Provision of Health Services to the Internally Displaced Persons in Maiduguri, Borno State, Nigeria: Collaborative Approach

Ifatimehin Olayemi Olufemi, Fatima Liberty, Hashim Uthman

Abstract


There is need to respond to the plight of the Internally Displaced Persons (IDPs) amidst the growing number of calls for concerted efforts and better management. This can be facilitated through collaboration among the agencies responsible for the management of IDPs. The government of Nigeria and indeed Borno state government lacked the capacity to wholly manage the IDPs, hence, the need for the NGOs to assist the government in that regard. The study assesses the effect of collaboration among agencies in the management of the IDPs in Borno state. The obligatory humanistic theory was used in the study. The study adopted survey method and both primary and secondary data were used. The questionnaire, Interview, and Focus Group Discussion were used to obtained primary data. The study population is 2018 consisting of government officials, NGOs, and IDPs. The sample size of the study was 349 respondents; 333 government officials and 16 NGOs. Multi-staged sampling technique was used in selecting the sample. Both descriptive and inferential statistics were used for analysis of the data obtained. ANOVA and chi-square were used to test the hypotheses. The study found out that inter-agency collaboration effort has significantly reduced the outbreak of disease in IDPs camps in Maiduguri. The IDPs have access to child and maternal cares services and all barriers to accessing quality healthcare services have been eliminated in camps in Maiduguri. The study concludes that inter-agency collaboration has been effective in the provision of healthcare services to IDPs in Borno state. The study, therefore, recommends among others that agencies should work out modality to ensure improved referral healthcare system.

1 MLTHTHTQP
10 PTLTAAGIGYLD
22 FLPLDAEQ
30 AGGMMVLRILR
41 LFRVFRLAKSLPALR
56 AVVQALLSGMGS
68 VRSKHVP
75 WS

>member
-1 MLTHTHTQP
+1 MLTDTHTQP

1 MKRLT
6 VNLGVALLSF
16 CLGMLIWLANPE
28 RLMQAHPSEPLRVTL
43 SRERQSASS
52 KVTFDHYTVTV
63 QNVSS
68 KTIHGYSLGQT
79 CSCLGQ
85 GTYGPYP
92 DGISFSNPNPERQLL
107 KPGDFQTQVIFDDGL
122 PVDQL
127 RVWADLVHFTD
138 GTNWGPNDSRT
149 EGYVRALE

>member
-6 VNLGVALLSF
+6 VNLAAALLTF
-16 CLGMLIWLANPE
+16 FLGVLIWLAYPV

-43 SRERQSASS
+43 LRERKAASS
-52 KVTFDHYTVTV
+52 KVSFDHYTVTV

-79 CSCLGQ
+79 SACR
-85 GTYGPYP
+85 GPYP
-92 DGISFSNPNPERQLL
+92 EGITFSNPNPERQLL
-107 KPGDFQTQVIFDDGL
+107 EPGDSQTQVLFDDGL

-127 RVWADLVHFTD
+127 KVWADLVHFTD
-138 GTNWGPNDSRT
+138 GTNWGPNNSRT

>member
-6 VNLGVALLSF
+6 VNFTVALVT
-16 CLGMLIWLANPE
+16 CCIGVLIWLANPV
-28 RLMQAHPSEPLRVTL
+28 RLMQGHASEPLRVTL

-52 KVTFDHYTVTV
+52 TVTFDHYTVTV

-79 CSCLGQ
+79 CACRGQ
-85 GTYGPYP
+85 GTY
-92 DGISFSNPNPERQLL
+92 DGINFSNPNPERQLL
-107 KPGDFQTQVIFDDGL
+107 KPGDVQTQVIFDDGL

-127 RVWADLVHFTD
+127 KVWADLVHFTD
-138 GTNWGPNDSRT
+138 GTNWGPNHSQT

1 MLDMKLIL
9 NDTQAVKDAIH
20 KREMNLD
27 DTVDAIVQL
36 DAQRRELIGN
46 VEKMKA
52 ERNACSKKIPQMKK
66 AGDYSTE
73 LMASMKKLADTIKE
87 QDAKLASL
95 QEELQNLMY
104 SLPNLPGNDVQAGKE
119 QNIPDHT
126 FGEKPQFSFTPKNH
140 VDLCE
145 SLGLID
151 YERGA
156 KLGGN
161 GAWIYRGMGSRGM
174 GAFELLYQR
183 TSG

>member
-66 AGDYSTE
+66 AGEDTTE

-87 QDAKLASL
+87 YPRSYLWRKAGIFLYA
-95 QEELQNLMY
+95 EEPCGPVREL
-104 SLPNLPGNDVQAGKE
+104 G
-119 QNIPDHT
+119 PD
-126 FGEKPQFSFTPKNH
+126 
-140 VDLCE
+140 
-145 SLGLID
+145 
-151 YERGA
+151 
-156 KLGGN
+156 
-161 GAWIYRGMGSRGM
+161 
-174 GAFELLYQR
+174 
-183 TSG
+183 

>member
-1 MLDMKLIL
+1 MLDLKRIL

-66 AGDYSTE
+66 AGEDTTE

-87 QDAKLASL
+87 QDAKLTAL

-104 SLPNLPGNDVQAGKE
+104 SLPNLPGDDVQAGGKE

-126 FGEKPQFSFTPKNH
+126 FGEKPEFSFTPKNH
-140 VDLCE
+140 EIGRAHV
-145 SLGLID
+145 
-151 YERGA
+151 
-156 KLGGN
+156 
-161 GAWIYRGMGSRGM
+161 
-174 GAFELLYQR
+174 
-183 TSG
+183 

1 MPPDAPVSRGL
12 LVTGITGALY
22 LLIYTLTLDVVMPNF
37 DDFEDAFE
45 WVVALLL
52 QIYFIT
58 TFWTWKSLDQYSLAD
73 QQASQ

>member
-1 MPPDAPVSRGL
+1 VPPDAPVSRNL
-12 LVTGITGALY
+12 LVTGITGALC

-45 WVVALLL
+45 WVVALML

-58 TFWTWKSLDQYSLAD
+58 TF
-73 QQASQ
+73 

Keywords


Internally displaced persons; Childcare, maternal care; Provision; Outbreak of diseases

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DOI: http://dx.doi.org/10.3968/11451

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